Recently I’ve dipped my toe in the world of blogs about blogging and it’s led to some interesting thoughts about why, how and from whom I take writing advice. There’s an amazing amount of posts on what to blog about, how to write a post when you’re ‘blocked,’ why illustrations are necessary etc. etc. etc. Most of it is mind-numbing—either too obvious or directed at non-writers—and some of it is silly.
A good deal of the blogging advice is applicable to a limited audience. Is it an audience of one? Maybe a bit larger, but for every truly helpful bit of guidance, there are dozens of RULES that suit a limited number of bloggers.
So what’s a writer to do?
Come up with her own advice for other bloggers.
As I’ve been asked about this twice in the last week, blogging as a process has been on my mind. So here goes. This is my contribution to the body of blogging how-to knowledge…
One: determine focus or subject matter and come up with topic ideas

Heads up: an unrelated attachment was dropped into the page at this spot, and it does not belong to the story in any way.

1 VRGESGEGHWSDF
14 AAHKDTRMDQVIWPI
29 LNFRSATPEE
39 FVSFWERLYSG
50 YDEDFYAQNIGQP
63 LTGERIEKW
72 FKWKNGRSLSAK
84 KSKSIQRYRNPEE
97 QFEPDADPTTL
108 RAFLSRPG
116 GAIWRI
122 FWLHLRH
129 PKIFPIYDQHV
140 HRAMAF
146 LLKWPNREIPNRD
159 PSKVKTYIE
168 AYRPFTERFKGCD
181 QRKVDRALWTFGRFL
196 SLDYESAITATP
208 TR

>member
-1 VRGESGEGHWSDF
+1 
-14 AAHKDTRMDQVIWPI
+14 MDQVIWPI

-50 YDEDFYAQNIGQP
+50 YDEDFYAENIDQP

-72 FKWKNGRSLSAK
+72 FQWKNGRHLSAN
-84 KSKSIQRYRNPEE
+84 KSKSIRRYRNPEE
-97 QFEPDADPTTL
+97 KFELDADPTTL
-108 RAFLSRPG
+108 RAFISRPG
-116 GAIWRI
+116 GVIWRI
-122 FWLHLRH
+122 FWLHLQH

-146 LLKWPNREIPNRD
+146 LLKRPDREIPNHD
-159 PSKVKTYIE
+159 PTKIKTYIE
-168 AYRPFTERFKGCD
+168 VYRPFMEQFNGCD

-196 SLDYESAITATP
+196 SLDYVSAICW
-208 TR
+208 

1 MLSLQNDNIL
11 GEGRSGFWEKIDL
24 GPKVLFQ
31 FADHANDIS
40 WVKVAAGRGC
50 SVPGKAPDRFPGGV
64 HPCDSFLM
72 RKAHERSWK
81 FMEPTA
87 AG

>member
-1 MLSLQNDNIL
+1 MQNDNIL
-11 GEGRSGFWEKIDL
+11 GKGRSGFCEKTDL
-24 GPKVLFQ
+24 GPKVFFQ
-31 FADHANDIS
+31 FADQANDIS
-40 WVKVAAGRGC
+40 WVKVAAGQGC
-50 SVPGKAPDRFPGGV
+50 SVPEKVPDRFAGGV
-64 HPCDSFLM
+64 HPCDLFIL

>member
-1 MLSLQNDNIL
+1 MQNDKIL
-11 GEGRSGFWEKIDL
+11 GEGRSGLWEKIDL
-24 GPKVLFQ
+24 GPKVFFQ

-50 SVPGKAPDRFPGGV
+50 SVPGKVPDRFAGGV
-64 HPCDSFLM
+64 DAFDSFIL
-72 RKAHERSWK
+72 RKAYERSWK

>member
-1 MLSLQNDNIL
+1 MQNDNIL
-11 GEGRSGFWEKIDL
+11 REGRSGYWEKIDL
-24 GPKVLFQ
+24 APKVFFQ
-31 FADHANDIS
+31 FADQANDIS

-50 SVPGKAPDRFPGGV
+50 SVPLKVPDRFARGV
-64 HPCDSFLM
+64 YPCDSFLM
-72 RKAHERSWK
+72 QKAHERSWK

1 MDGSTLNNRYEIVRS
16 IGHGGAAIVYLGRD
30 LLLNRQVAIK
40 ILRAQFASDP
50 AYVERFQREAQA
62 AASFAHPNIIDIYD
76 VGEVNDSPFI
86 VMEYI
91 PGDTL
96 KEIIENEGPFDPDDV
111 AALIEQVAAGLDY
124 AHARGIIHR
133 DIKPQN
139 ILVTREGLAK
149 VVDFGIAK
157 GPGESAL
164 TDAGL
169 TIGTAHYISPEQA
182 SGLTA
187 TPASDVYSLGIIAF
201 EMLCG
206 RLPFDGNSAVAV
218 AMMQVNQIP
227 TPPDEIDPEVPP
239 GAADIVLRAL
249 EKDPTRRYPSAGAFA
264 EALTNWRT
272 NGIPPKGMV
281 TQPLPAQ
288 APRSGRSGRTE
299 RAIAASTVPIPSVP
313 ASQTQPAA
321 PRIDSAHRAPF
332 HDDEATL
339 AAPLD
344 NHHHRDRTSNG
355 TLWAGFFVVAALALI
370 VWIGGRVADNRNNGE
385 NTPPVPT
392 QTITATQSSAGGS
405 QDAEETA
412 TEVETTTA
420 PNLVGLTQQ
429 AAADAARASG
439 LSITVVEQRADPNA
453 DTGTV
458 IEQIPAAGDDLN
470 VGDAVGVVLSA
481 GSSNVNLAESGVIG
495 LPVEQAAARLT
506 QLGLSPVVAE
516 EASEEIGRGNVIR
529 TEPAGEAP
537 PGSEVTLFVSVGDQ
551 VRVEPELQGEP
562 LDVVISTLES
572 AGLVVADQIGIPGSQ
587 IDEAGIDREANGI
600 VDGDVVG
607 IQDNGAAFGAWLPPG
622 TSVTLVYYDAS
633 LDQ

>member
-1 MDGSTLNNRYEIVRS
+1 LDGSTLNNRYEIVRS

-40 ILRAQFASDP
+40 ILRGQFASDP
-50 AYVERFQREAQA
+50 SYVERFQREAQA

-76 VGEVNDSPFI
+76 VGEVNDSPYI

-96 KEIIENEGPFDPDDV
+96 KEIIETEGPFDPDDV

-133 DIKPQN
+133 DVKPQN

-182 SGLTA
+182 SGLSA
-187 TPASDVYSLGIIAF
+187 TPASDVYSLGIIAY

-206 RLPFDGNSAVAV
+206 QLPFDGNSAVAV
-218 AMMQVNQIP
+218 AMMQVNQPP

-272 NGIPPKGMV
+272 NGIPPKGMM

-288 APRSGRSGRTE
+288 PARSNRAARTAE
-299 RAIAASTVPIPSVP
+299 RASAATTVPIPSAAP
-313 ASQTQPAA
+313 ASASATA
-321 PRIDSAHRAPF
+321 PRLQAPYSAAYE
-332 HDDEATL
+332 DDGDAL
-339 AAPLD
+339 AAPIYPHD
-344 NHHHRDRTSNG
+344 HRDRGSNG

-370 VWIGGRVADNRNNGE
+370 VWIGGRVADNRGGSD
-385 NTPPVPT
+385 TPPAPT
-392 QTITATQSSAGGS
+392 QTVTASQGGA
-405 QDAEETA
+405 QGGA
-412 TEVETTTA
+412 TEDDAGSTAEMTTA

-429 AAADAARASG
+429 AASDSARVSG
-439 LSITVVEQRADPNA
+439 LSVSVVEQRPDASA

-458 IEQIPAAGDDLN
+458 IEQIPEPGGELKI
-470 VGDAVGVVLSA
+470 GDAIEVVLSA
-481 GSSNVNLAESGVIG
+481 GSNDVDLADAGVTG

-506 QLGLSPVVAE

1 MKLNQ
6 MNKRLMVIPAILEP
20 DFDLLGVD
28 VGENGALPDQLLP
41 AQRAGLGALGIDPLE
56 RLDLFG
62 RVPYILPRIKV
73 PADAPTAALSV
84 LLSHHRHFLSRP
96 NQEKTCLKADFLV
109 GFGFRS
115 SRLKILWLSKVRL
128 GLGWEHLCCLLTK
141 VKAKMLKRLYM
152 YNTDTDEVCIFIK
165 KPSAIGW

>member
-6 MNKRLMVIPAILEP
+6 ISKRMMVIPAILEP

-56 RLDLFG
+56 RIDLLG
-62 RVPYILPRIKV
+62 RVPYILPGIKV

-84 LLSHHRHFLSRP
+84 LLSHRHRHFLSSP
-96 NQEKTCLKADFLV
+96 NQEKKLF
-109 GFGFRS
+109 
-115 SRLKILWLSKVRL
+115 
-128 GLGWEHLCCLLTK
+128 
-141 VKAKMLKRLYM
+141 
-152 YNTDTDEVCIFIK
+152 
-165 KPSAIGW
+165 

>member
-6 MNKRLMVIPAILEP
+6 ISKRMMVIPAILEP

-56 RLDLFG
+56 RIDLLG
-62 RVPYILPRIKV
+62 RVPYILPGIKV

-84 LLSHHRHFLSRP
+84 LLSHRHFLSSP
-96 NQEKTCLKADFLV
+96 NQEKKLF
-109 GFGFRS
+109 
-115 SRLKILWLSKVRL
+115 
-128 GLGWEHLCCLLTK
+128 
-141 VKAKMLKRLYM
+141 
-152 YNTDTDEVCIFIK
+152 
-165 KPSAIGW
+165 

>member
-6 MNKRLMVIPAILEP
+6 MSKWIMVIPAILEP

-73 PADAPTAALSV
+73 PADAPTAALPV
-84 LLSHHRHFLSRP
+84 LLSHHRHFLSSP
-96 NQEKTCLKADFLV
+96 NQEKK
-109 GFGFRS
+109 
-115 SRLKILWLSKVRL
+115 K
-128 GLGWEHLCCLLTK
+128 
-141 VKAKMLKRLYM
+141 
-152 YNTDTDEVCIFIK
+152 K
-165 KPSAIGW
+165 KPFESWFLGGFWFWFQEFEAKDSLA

Two: create a voice, point-of-view or style
Three: keep your posts relatively short
Four: decide how often you will post, be realistic about it
Five: write a few extras now and again so you have bank of posts
Six: read your posts out loud before you hit ‘publish’
Seven: don’t worry about doing it right, just do it
Eight: This is the most important rule.
Your process is YOUR process. If you need a quiet room and a specific time of day, do it that way. I don’t. If you need to check facts & spelling with an Internet connection in order to get the post written, do it that way. I don’t. If you need to take a break in the middle of a draft, do it. I don’t.
I’ve discovered that I like writing blog posts. I enjoy the pressure to produce them—both for my own blogs and for freelance clients. To paraphrase Dr. Seuss “I can write them on a plane. I can write them on a train.” I’m happy to fix up, fill-in and smooth out a post back at my desk if I happen to scribbling the gist of it in a notebook at the gym or drafting it on my laptop at an internet-free coffee bar.
My process works for me. Figure out what works for you! Incorporate One to Seven or ignore them if they don’t appeal to you. But try eight—really—try number eight and you may find yourself writing advice to other bloggers, too.